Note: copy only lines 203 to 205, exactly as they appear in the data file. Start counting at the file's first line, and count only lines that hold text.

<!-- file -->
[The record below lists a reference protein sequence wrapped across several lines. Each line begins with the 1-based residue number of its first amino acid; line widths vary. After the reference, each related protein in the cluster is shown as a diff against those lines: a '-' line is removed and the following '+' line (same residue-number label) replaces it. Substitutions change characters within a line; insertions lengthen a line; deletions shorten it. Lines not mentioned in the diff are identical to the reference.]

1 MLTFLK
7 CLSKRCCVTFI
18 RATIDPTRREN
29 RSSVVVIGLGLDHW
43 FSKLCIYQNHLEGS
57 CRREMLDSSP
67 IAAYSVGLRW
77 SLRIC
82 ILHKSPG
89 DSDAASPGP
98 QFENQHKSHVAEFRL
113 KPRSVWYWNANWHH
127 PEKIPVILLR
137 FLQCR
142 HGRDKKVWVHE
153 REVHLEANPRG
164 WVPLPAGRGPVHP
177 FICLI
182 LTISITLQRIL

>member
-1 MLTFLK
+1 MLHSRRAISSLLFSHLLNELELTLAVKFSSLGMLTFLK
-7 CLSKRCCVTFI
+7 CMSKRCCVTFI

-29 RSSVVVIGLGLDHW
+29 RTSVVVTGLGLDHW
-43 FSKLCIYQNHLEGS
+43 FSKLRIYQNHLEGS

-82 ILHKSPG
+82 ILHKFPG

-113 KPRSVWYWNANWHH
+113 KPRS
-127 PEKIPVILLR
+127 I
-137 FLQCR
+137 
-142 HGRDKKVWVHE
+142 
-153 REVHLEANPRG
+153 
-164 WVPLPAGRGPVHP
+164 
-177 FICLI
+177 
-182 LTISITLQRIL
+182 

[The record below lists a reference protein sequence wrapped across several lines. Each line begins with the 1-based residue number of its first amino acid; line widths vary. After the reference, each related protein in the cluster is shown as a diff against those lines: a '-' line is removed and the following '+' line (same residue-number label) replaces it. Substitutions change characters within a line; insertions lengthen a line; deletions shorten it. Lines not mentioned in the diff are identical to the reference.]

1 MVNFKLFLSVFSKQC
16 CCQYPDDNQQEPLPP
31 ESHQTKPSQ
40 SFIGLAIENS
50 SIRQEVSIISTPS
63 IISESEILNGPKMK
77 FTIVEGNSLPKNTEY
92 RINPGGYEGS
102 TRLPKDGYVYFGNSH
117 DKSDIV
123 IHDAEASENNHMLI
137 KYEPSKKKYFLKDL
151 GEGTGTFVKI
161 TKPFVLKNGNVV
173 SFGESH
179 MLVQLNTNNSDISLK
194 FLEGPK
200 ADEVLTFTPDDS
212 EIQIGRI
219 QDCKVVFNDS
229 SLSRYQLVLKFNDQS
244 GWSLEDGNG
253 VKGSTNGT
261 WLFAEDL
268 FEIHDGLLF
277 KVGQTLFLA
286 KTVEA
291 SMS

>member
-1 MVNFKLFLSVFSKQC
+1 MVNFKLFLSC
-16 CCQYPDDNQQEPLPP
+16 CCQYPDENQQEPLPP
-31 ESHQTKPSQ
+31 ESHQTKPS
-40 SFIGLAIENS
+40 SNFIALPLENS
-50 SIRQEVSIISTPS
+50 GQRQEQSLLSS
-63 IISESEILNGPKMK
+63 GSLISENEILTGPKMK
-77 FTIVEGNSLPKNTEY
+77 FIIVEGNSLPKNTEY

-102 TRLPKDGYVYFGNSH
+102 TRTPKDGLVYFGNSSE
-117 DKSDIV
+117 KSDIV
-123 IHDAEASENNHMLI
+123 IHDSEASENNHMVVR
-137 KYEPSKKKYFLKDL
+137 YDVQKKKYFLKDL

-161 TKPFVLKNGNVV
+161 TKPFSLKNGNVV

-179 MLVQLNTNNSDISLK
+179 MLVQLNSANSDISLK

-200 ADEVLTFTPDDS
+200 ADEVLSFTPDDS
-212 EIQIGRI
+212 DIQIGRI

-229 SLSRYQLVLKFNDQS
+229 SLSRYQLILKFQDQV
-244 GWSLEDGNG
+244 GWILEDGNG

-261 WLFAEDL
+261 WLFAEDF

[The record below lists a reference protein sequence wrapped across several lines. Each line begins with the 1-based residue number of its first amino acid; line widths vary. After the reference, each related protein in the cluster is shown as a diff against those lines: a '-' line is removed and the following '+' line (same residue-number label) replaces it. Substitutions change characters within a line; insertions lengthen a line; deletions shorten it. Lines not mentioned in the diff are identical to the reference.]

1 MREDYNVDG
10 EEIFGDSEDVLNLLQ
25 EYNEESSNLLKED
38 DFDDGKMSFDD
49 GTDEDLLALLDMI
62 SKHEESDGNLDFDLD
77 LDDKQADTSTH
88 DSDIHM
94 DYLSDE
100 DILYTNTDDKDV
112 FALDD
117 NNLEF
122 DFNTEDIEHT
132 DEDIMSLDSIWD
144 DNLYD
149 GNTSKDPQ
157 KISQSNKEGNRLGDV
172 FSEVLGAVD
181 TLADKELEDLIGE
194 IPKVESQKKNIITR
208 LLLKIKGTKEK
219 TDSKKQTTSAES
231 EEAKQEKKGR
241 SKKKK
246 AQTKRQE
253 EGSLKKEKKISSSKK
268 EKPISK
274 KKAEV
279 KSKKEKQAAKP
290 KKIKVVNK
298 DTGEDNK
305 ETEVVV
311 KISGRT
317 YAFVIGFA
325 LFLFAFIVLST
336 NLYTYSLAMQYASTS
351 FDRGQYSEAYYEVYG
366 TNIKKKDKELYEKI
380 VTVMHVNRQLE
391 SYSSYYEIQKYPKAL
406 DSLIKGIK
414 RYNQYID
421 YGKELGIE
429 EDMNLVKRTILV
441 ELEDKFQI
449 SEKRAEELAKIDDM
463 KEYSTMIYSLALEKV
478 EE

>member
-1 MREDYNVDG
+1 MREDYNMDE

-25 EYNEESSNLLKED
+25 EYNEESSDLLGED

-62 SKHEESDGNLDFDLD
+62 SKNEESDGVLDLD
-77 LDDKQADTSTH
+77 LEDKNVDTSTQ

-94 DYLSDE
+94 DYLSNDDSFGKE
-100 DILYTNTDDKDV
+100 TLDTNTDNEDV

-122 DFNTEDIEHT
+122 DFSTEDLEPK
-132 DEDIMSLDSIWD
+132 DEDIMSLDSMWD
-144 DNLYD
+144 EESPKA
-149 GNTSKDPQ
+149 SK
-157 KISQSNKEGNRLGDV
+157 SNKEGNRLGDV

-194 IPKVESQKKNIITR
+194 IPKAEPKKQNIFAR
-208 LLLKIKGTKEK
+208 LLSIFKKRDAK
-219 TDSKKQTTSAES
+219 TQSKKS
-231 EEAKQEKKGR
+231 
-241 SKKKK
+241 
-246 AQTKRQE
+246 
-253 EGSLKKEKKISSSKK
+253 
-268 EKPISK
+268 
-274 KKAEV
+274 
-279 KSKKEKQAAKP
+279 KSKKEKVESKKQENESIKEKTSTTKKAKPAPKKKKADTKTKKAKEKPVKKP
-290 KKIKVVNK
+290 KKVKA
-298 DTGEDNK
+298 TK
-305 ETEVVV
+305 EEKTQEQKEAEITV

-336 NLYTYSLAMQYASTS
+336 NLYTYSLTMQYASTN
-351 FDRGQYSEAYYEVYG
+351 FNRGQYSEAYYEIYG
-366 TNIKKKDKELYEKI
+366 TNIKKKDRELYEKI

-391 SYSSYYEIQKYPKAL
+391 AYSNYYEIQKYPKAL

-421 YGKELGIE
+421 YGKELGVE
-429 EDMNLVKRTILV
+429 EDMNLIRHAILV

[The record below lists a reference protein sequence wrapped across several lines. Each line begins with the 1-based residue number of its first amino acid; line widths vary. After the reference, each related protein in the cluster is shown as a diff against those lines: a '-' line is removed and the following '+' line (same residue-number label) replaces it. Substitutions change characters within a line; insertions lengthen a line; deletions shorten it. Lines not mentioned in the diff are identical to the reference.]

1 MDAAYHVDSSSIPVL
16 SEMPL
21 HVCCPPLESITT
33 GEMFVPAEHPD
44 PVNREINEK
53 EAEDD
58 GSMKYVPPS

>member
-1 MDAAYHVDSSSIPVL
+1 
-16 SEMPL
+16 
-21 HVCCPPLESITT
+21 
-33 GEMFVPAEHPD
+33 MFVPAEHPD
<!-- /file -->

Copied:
+274 
-279 KSKKEKQAAKP
+279 KSKKEKVESKKQENESIKEKTSTTKKAKPAPKKKKADTKTKKAKEKPVKKP